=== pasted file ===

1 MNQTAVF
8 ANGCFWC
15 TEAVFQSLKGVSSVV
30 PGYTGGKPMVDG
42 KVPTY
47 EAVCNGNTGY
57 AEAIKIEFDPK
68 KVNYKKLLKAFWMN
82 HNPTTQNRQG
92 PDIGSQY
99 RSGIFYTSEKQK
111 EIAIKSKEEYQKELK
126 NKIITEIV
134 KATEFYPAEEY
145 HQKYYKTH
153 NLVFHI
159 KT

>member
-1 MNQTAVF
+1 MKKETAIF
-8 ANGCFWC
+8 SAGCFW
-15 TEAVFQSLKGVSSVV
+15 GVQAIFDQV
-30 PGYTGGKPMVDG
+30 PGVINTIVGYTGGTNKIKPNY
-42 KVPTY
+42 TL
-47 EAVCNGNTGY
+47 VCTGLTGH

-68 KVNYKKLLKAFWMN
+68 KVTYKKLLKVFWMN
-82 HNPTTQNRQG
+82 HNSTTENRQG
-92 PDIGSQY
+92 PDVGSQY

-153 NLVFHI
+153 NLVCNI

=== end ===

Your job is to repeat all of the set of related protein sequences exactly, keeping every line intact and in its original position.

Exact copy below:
1 MNQTAVF
8 ANGCFWC
15 TEAVFQSLKGVSSVV
30 PGYTGGKPMVDG
42 KVPTY
47 EAVCNGNTGY
57 AEAIKIEFDPK
68 KVNYKKLLKAFWMN
82 HNPTTQNRQG
92 PDIGSQY
99 RSGIFYTSEKQK
111 EIAIKSKEEYQKELK
126 NKIITEIV
134 KATEFYPAEEY
145 HQKYYKTH
153 NLVFHI
159 KT

>member
-1 MNQTAVF
+1 MKKETAIF
-8 ANGCFWC
+8 SAGCFW
-15 TEAVFQSLKGVSSVV
+15 GVQAIFDQV
-30 PGYTGGKPMVDG
+30 PGVINTIVGYTGGTNKIKPNY
-42 KVPTY
+42 TL
-47 EAVCNGNTGY
+47 VCTGLTGH

-68 KVNYKKLLKAFWMN
+68 KVTYKKLLKVFWMN
-82 HNPTTQNRQG
+82 HNSTTENRQG
-92 PDIGSQY
+92 PDVGSQY

-153 NLVFHI
+153 NLVCNI